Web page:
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Christopher Wood

(1901-1930)
Christopher Wood is one of the most celebrated yet tragic artists of the 20th Century.

Biography

Christopher Wood, one of the most celebrated yet tragic artists of the 20th Century, was born in Knowsley, Lancashire in 1901, the son of a doctor, Robert Lucius Wood and his wife Clara. He had an incredibly close relationship with his mother, to whom he wrote thousands of letters throughout his life. At the age of fourteen whilst recovering from septicaemia – a debilitating illness which left him with a permanent limp – he began to draw and in 1919 briefly studied architecture at Liverpool University. The following year in 1920 Wood was invited by the wealthy French collector Alphonse Kahn (1870-1948) to Paris and in 1921 he enrolled at the Academie Julian. In Paris he became an integral member of the artistic scene, meeting Augustus John (1878-1961) and Antonio de Gandarillas, a Chilean diplomat, who introduced Wood to Picasso (1881-1973).

Gandarillas was married (though homosexual) and lived a fast and extravagant lifestyle, but his relationship with Wood (who was bisexual) lasted a lifetime and survived Wood’s dalliances with Jeanne Bourgoint (1905-1966) and Jean Cocteau (1889-1963). The couple travelled around Europe and North Africa together and it was at this time that Wood became addicted to opium. Returning to London, he joined the London Group and the Seven and Five Society in 1926 and his work became increasingly admired for its charming naivety. 

Read full biography

Christopher Wood, one of the most celebrated yet tragic artists of the 20th Century, was born in Knowsley, Lancashire in 1901, the son of a doctor, Robert Lucius Wood and his wife Clara. He had an incredibly close relationship with his mother, to whom he wrote thousands of letters throughout his life. At the age of fourteen whilst recovering from septicaemia – a debilitating illness which left him with a permanent limp – he began to draw and in 1919 briefly studied architecture at Liverpool University. The following year in 1920 Wood was invited by the wealthy French collector Alphonse Kahn (1870-1948) to Paris and in 1921 he enrolled at the Academie Julian. In Paris he became an integral member of the artistic scene, meeting Augustus John (1878-1961) and Antonio de Gandarillas, a Chilean diplomat, who introduced Wood to Picasso (1881-1973).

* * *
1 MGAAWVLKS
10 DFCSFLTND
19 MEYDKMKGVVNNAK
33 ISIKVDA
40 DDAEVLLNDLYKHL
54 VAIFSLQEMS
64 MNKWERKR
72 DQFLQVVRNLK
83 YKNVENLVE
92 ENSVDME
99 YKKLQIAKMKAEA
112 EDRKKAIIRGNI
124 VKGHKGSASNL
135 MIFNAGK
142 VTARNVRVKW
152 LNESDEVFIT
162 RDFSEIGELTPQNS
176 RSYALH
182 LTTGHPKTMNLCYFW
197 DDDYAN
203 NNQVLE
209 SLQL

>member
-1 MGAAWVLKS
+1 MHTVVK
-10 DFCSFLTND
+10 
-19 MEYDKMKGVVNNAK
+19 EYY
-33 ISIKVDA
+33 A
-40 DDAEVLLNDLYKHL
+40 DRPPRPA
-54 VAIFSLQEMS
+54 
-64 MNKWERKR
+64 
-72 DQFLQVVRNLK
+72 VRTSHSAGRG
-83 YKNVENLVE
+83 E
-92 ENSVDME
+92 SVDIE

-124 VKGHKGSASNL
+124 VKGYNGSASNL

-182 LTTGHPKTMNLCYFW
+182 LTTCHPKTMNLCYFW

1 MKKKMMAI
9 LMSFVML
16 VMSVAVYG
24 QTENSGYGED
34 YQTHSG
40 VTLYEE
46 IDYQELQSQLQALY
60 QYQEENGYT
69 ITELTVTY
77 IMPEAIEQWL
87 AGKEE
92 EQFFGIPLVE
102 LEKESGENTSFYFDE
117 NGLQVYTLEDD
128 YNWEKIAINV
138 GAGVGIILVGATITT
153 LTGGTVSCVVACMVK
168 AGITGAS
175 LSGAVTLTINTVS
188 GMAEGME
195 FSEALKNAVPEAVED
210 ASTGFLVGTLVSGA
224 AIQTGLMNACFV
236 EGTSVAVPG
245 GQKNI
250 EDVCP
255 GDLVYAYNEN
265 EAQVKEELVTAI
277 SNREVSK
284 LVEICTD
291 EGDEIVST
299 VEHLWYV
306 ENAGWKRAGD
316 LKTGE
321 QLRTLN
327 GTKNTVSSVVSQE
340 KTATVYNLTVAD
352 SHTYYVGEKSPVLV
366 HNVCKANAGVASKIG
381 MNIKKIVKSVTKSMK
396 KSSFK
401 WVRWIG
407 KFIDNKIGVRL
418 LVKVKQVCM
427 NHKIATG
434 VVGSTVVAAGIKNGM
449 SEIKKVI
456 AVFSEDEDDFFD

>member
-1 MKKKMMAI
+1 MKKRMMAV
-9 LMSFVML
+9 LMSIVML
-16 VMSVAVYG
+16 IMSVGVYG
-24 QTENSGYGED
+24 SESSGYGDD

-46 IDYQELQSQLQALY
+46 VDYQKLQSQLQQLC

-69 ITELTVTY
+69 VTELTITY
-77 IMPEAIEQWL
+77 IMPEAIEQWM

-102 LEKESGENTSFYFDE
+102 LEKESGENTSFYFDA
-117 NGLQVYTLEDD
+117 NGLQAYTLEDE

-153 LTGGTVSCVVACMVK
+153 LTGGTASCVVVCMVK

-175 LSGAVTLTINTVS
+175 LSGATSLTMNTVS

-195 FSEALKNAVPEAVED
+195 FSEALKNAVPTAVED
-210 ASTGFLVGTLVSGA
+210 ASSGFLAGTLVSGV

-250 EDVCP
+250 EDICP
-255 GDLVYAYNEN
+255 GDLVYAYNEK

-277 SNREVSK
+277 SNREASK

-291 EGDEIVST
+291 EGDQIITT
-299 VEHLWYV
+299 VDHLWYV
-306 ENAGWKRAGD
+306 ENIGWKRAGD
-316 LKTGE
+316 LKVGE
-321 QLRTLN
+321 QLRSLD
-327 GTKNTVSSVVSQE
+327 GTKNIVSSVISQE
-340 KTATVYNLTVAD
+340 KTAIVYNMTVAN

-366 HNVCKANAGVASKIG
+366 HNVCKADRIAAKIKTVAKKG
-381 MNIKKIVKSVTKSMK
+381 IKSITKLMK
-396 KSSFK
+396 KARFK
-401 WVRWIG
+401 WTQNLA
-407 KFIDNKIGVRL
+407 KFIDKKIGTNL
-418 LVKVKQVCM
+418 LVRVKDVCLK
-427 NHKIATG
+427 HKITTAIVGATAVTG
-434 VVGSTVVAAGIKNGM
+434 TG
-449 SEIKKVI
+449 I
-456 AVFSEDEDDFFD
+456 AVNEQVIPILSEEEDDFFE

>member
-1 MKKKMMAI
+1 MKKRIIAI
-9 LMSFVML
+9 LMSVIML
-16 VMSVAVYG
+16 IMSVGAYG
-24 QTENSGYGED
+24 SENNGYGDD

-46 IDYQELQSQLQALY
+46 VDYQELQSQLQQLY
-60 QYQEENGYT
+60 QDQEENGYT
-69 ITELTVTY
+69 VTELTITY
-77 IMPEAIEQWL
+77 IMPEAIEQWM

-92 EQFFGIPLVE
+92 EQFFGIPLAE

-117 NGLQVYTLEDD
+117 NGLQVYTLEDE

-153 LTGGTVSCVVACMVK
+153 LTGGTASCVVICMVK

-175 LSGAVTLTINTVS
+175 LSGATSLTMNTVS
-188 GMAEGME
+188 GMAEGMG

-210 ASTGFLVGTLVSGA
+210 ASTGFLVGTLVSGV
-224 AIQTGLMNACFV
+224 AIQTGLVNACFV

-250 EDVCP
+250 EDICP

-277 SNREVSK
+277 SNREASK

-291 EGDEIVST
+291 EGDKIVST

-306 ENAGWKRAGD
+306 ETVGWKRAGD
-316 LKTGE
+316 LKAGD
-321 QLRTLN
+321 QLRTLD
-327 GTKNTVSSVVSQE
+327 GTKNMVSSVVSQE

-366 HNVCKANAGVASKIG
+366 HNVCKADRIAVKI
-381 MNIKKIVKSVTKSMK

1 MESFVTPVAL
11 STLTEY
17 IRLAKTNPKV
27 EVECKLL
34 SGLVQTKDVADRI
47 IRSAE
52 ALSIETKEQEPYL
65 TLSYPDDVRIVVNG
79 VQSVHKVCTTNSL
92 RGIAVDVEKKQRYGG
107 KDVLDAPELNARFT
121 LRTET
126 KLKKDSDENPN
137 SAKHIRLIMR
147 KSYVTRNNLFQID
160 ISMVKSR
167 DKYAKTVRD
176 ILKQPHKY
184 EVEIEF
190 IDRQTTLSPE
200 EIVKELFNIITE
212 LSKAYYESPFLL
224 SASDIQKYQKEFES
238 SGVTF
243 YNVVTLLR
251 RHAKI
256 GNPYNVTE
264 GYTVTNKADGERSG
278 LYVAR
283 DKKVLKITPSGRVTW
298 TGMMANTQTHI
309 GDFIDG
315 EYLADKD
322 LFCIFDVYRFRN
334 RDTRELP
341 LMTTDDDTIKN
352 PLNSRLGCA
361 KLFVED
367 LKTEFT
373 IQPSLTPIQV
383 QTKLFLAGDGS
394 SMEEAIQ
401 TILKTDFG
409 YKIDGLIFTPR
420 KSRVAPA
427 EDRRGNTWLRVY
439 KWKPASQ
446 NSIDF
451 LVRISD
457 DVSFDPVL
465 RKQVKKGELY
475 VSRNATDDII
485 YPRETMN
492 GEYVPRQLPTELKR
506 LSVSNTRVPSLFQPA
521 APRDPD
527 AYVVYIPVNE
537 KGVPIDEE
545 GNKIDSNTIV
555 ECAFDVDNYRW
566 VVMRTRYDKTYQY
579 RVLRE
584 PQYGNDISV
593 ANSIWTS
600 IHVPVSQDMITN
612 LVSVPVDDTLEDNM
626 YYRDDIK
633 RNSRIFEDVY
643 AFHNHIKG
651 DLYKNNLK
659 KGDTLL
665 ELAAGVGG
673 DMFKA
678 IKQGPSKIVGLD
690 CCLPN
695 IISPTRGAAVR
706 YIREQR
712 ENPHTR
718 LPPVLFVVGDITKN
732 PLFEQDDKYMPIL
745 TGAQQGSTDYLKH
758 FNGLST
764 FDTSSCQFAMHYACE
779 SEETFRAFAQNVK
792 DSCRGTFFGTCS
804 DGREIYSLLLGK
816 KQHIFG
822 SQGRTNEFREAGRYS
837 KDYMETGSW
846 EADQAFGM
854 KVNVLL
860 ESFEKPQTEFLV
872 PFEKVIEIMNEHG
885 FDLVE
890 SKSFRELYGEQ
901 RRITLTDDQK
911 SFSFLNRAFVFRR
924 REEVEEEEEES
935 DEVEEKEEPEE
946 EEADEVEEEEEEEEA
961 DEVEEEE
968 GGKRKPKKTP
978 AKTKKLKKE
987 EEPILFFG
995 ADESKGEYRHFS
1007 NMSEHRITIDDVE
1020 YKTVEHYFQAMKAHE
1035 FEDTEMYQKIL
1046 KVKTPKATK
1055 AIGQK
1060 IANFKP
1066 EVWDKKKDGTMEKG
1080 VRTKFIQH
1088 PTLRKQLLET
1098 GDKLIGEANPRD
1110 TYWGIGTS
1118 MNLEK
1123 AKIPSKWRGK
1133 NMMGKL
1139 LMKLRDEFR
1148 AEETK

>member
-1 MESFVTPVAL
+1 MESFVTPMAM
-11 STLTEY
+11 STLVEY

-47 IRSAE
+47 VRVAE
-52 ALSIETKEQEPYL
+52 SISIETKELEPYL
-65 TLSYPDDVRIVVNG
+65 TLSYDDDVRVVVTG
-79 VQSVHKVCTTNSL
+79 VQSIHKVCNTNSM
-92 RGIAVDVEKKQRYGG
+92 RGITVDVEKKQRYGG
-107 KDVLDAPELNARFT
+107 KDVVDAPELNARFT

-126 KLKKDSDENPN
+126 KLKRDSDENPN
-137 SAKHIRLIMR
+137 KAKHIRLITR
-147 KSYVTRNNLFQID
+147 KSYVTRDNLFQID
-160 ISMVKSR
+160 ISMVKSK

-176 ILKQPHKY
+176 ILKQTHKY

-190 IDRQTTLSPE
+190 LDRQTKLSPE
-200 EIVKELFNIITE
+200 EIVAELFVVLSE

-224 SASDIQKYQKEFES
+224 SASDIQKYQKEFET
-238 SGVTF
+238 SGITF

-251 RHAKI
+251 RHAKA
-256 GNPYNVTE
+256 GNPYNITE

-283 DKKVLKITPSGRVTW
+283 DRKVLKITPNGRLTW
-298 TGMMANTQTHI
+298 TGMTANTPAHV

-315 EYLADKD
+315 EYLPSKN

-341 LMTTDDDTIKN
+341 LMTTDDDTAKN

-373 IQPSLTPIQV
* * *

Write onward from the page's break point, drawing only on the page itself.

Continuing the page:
Gandarillas was married (though homosexual) and lived a fast and extravagant lifestyle, but his relationship with Wood (who was bisexual) lasted a lifetime and survived Wood’s dalliances with Jeanne Bourgoint (1905-1966) and Jean Cocteau (1889-1963). The couple travelled around Europe and North Africa together and it was at this time that Wood became addicted to opium. Returning to London, he joined the London Group and the Seven and Five Society in 1926 and his work became increasingly admired for its charming naivety – a quality seen in the present work. 

In 1927 Wood became friends with Ben Nicholson (1894-1982) and his wife Winifred (1893-1981) with whom he exhibited at the Beaux Art Gallery in 1927. A solo exhibition at the Tooth Gallery in April 1929 soon followed and he exhibited again with the Nicholsons in Paris, having worked on several paintings whilst visiting Brittany. It was the work he had produced in Brittany that was supposed to open the Wertheim Gallery in London that October, but returning to England, severely addicted to opium, he began to believe that he was being pursued and threatened by those around him. He visited his mother and sister in Salisbury on the 21st August 1930 and threw himself under a train bound for London at the premature age of thirty.

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500 Years of British Art